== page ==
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Patient records fit for modern health care. Professor Mayur Lakhani FRCGP Chairman of UK Council CONFERENCE ON THE DATA ACCREDITATION STANDARD FOR THE IM&T DES, Leicester 4 th July 2006. About the RCGP. Set standards for the quality of care provided by GPs

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patient records fit for modern health care

Patient records fit for modern health care

Professor Mayur Lakhani FRCGP

Chairman of UK Council


about the rcgp
About the RCGP
  • Set standards for the quality of care
    • provided by GPs
    • Provided by teams in a practice – practice quality awards
  • Education and training of GPs
    • The MRCGP Examination
  • Voice of general practice when it comes to quality and standards
  • Involvement of patients in decision making and assessments
  • Strong health informatics function
celebrate the quality of electronic patient records in primary care
Celebrate the Quality of Electronic Patient Records in Primary Care
  • Recognise the achievement of the QOF and the part that ICT played in this (Practice systems and QMAS)
  • Great strides have been made in developing the electronic record in family medicine in the UK
  • Celebrate this! – we have come a long way
im t des welcome it good news for patients
IM&T DES Welcome it! good news for patients
  • It is about Better Patient Care
  • >Quality and Safety of Health Care
  • Through education, training and support of Primary Care Health Team
  • Supporting local health economies
  • Good records are an integral part of healthcare - they are not an add on
  • it is not about the technology!
my presentation
My presentation
  • Patient records fit for modern health care
  • The case for high quality electronic patient records in the context of modern health care – what is it like to a patient and a health care professional?
  • The case for standard setting and accreditation
  • Take home messages – both for clinicians and the PCTs teams
modern health care1
Modern Health Care
  • Practices do not work in isolation – part of a complex network of health care providers and virtual teams
interfaces in health care
GP practice

Nurse triage

Out of Hours Co-op

Walk in centres

A and E

NHS Direct

Alternative primary care providers



Intermediate Care

Hospital Care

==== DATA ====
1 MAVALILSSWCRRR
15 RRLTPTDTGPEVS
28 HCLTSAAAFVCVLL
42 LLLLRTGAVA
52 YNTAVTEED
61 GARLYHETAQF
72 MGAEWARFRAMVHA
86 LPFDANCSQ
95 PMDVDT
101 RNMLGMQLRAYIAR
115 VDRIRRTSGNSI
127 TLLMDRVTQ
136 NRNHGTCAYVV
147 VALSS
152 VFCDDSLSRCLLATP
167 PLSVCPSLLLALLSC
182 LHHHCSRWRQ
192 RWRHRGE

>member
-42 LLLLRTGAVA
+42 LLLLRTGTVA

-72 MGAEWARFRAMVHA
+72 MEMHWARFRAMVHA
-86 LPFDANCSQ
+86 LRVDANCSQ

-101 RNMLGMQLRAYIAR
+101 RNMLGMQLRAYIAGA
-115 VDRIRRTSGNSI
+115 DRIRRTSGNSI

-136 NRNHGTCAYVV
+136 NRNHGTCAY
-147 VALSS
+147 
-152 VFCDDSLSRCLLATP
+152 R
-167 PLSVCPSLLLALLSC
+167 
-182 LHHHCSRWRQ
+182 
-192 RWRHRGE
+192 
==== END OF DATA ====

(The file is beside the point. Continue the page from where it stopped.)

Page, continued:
Interfaces in Health Care
  • multiple points of access, and increased number of interfaces
  • Increased number of services and health care professionals involvement
  • Technical complexity is increasing, both in general practice and in the NHS as a whole
  • Co-morbidity
  • Without (usually) a shared health record = loss of information
  • Patients do not like repeating stories
  • Patients do suffer disruption of care across interfaces
  • Value continuity and interpersonal care
  • Value attempts to coordinate care
  • Integration and co-ordination of care is a crucial requirement in a health service
  • Fragmentation of Care – ‘hand offs’
  • Continuity is a relevant concept both in both primary and secondary care
the importance of continuity
The importance of continuity
  • 1. Informational continuity - the use of information on past events and personal circumstances to make current care appropriate for each individual.
  • 2. Management continuity – a consistent and coherent approach to the management of a health condition that is responsive to a patient’s changing needs.
  • 3. Relational continuity – an ongoing therapeutic relationship between a patient and one or more providers (Haggerty et al, 2003)
delayed diagnosis of cellulitis complications penicillin allergy
Delayed diagnosis of cellulitis, complications & penicillin allergy
  • A lady of 48 with an undiagnosed severe mental health problem missed an appointment at the GP practice. 2 appointments missed in one day [access, mental health problem].
  • She attended a W.I.C. one week later and a diagnosis was made of cellulitis and a prescription for flucloxacillin was made under a PGD.
  • The next day a florid rash developed – the patient was known to be allergic to penicillin but did not state it at the time [allergy well-documented in GP records but not at WIC]
delayed diagnosis of cellulitis complications penicillin allergy1
Delayed diagnosis of cellulitis, complications & penicillin allergy
  • Own GP changed abs to erythromycin but patient could not afford prescription and re-presented at the W.I.C but she did not wait to be seen.
  • Subsequently patient was briefly admitted to hospital with cellulitis and fever (no letter received].
  • GP contacted W.I.C. to give background information and summary as likely to be frequent presenter at W.I.C. Information about allergy shared
results out of hours and delay in managing complications
Results out of hours and delay in managing complications
  • High INR (>10)
  • Abnormal FBC (myeloproliferation)
  • High potassium level
  • Anaemia
  • Methotrexate level
  • Systems to deal with results OOH:
    • Communication arrangements
  • A 42 y.o. man presented with a history of feeling generally unwell, anorexia and vague abdominal discomfort. Clinical evaluation did not give any clues and a set of initial blood investigations were negative. The patient presented again 2 months having lost some weight. Again there were no localising features but the GP was concerned about an occult malignancy. His sixth sense suggested something seriously wrong. An urgent referral was made to the hospital.